Read below to find out what you need to consider when buying your new radiators.
Electric vs plumbed radiators
In your home, you will either have a plumbed hot water central heating system, or electric radiators
. Before making the decision to either update your current radiators or choose completely new ones, it’s essential that you calculate the BTU (British Thermal Unit) energy requirement of each space in your house. A BTU is a measure of heat output from a radiator. Once you are aware of how much heat each room will need, you can then choose the size, type and style of radiator that best suits your tastes.
Plumbed hot water systems use a boiler which heats the water and circulates it around your home through pipes, whereas electric radiators only require a mains electricity supply in your home, and are controlled in each individual room.
The benefits of both
Central heating radiators, or electric radiators? No matter what you end up going for, there are a number of benefits to both.
Central heating systems
Central heating systems are fully controllable, meaning that if you want to set each room to a different temperature, or set a timer for a certain time to heat up a room, you can, as you will have full use of a timer, room thermostat and thermostatic radiator valves.
Electric radiators will convert all of the energy they use into heat, meaning that they can heat up a lot faster than gas-powered ones. There are also no expensive installation costs involved with an electric choice, as there is no need to bring up floorboards and lay pipework.
Which radiator should go in which room?
So, where is the best place to put a radiator? First things first: where would you like to hang your radiator? Before deciding what radiator you’d like to go in what room, it’s worthwhile considering the type of wall that it’s going to be hung on, as this will provide you with some clues as to what size and style you should choose.
Large radiators can easily be hung on solid walls constructed of brickwork, blockwork or masonry, but if your wall is constructed from plasterboard, you’re going to have to find out where the studs run. As these are the strongest part of your wall, it’ll be a lot safer to hang your new radiator from there.
In order to find out what kind of wall you have, try knocking on it and then listen to what sound it makes. If your wall is solid, you won’t hear any reverberations, whereas if it’s made out of plasterboard, you’ll hear a much louder sound.
The kitchen is the heart of the home, and while it is generally the warmest room in the house, you’re still going to want to keep it heated in the winter. In order to ensure your kitchen is well-heated yet stylish, you could choose to install a vertical designer radiator
or chic heated towel rail
. Both will work wonders in keeping the chill off when the oven or hob isn’t in use, while looking great at the same time.
What are the best radiators for a living room? If, like many others, you like to curl up and get cosy in the living room every evening over winter, you’re going to be spending a lot of time in this room – and you’ll want it to be warm. Selecting one of the best vertical radiators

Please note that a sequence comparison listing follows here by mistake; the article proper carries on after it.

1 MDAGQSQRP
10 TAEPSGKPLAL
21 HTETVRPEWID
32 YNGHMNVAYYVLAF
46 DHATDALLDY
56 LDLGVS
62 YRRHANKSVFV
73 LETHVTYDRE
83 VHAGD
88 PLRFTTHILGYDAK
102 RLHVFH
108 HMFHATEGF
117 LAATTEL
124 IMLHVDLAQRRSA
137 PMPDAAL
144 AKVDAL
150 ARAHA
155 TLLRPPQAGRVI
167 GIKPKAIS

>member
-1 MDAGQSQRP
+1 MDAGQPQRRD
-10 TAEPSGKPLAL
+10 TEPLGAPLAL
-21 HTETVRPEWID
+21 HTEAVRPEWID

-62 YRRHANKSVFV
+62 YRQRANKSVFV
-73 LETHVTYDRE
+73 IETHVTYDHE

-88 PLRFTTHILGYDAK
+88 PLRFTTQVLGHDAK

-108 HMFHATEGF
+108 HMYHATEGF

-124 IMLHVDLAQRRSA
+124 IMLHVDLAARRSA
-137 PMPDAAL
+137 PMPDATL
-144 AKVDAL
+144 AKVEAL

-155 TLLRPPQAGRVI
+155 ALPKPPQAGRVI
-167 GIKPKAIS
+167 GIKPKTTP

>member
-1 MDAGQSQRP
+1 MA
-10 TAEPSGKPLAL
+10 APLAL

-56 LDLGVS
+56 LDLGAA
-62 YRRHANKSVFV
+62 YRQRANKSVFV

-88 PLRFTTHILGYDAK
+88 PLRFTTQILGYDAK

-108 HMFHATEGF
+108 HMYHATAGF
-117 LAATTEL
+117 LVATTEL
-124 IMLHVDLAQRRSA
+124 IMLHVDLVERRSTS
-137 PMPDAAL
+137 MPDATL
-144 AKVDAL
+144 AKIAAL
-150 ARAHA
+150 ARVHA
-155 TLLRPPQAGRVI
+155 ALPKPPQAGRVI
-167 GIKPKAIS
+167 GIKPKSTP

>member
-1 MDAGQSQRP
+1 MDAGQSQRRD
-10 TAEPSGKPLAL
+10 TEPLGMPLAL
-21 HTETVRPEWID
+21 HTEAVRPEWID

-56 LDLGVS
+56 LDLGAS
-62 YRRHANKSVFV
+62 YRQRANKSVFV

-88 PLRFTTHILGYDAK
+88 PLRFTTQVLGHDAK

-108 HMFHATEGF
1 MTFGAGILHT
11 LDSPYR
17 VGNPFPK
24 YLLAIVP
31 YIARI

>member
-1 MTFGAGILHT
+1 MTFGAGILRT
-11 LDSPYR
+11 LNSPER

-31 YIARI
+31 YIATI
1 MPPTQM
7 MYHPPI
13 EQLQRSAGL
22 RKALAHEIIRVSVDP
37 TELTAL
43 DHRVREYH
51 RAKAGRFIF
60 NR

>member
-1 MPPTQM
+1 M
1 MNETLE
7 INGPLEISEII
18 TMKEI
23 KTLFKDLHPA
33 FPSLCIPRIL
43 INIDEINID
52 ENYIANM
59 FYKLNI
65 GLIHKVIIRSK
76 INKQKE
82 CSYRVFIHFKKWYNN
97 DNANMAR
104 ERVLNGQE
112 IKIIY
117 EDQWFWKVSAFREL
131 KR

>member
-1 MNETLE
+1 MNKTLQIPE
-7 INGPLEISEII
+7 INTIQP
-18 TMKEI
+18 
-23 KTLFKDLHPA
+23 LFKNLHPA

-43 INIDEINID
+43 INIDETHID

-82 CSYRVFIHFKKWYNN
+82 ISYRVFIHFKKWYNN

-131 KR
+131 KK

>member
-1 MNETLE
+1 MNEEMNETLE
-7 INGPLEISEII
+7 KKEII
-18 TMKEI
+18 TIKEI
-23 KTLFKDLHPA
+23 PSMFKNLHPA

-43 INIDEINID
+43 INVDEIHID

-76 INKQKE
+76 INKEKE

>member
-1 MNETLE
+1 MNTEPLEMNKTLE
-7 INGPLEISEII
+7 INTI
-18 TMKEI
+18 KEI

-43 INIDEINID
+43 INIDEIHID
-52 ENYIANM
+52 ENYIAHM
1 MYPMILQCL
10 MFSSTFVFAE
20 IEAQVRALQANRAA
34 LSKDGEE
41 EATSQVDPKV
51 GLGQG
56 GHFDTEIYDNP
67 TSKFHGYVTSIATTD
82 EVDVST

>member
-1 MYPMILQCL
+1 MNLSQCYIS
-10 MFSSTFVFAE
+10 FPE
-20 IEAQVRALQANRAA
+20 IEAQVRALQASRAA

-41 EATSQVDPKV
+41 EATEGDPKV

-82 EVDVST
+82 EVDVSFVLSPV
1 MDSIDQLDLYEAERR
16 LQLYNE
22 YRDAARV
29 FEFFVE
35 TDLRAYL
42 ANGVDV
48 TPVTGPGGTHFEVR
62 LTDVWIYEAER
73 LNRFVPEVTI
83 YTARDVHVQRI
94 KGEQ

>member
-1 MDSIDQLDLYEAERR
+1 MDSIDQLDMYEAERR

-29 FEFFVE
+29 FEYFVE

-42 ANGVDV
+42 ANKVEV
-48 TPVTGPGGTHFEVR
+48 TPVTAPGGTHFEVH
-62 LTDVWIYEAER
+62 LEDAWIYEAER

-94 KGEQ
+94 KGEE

and popping it in this part of the house would be the perfect choice: they look great, make a statement and help to maximise space. If you’d prefer something a little more traditional, you could consider a horizontal radiator and pop it underneath a window, as this is usually dead space.
As with every other room in your house, the size of your bathroom will have an impact on which radiator you buy for this space. Heated towel rails are some of the best bathroom radiators that you could invest in, as they are perfect for heating a room while drying towels at the same time. However, you could also pop a column radiator
in there if you have the space.
Tips for maintaining your radiators
Once you have invested in your new radiators, it’s essential that you keep them maintained.
Cleaning your radiator
If you’re looking for the best way to clean a radiator, start by turning off your heating. From there, vacuum it thoroughly to remove any dust, before using a long brush to get down the back of it. Then, use a sponge and warm soapy water to wipe down the outside, pipework and valves.
Bleeding your radiator
If your radiator feels cold at the top but hot at the bottom, there may be trapped air in there. If so, the best way to bleed a radiator is to turn off the central heating system fully and wait for it to cool. From there, open the bleed valve to enable the trapped air to escape, and you should be able to hear a hissing sound. Be aware that a little bit of water might escape, so it’s always a good idea to pop a cloth underneath.
Installing one radiator – or more – can be a fairly tricky job. If you’re not a DIY enthusiast, or don’t feel confident doing the installation yourself, it’s best to get a professional tradesperson in to do it. It will be a routine job for them, meaning that they will be in and out of your home quickly, and you’ll be able to start enjoying your new radiators in no time!
No matter the style you’re looking for, we’ll have the heating solution. If you have any questions about radiators, the different types or which ones you should buy for your home, please feel free to come down and see us. We have more than 370 locations across the UK, so use our branch finder
to seek out one of our experts and get the answers that you need.